The Whirled maintains that Schuller, Reynolds, and Coleman have served respectably and honorably. Perhaps they have, but do they expect the City Council and the people of Tulsa whom they represent to accept that assertion as fact?

The Whirled's hissy fit about this is suspicious. At the very least, this is part of a campaign to discredit and defeat the members of the Council's working majority in 2006, and also to discredit any results from the Council's investigation of the Tulsa Airport Authority.

SO who is Stephen Schuller?

Mr. Schuller has some interesting connections: Mr. Schuller is with the law firm of Boone, Smith, Davis, Hurst & Dickman. The late Byron V. Boone, whose father founded the firm, was a partner in the firm and was also for 30 years the publisher of the Tulsa Whirled. The "Dickman" in the firm name is J. Jerry Dickman, who is the father of J. Scott Dickman, who is of counsel with Barkley Titus Hillis and Reynolds, the current law firm which represents the Tulsa Whirled. J. Scott Dickman was (prior to June 30, 2001) also Chief Financial Officer of Avalon Oil Plc, of which Council Chairman Randy Sullivan is CEO. It's a small world.

Schuller is a former law partner of Brent Mills and together they incorporated Spartan Aviation Industries, which now owns Spartan College of Aeronautics and Technology (formerly Spartan School of Aeronautics). Mills is Spartan's chief operating officer, is registered agent for Spartan Housing Industries, LLC, and was a classmate of Councilor Susan Neal in Leadership Oklahoma Class XV.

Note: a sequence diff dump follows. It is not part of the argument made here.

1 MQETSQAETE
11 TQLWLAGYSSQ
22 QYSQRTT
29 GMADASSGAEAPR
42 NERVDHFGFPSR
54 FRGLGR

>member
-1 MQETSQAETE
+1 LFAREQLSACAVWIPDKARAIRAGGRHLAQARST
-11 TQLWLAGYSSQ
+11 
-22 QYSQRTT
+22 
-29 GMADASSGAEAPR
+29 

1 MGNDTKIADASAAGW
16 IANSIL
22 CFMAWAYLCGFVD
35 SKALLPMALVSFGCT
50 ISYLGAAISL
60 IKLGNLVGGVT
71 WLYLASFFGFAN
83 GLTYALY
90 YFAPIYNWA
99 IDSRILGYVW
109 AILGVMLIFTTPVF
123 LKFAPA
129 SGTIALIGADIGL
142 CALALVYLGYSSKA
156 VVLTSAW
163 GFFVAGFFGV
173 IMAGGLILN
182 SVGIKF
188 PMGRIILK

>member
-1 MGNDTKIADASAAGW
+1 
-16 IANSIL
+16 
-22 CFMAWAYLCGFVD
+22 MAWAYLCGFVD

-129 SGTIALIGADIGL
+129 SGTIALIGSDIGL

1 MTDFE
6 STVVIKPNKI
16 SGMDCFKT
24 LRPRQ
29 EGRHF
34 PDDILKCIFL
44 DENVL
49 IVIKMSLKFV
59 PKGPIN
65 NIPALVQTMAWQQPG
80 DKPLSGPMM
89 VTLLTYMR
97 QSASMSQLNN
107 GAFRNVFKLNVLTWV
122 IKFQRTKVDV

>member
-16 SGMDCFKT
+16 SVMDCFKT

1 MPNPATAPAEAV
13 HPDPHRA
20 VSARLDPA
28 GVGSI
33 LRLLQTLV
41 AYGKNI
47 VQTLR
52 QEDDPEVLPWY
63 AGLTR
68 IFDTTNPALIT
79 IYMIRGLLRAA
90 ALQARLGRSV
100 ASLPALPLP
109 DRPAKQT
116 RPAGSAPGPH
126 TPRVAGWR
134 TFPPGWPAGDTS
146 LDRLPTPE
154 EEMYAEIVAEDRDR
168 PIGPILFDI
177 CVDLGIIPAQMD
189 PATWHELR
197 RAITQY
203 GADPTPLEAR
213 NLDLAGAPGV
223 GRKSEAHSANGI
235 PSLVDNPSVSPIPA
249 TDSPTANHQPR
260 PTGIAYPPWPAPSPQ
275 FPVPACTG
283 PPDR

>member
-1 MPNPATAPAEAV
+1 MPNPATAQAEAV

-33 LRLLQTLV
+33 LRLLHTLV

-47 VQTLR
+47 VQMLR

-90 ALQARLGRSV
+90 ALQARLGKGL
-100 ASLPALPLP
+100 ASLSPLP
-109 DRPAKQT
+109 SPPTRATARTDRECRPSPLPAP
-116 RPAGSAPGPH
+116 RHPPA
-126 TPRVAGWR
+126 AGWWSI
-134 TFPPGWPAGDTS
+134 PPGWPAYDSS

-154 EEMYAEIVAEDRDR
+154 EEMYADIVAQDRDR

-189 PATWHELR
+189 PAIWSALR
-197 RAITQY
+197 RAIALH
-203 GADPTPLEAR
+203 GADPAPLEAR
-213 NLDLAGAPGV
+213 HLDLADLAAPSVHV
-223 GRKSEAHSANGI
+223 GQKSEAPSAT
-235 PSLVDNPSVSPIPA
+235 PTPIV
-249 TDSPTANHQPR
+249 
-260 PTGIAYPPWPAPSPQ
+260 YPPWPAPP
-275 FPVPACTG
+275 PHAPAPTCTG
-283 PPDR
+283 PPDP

Schuller represented the Guier Woods neighborhood in F&M's 2001 attempt to get zoning approval for a branch at 71st & Harvard. He was a planning district co-chairman back in the early '90s and represented some of his own neighbors to stop Southwestern Bell from installing a cell tower in the bell tower of Southside Christian Church.

The TARE board is very important. Decisions by previous boards have resulted in big trash rate increases in recent years, and the upcoming decisions on the trash-to-energy plant will have an impact on Tulsa's fiscal health and environmental quality for decades to come. The Council should continue to do what we elected them to do back in March -- ensure that the people running our city agencies are doing so with the best interests of the citizens at heart. There's no harm in asking and answering some polite questions.

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This page contains a single entry by Michael Bates published on August 9, 2004 12:14 AM.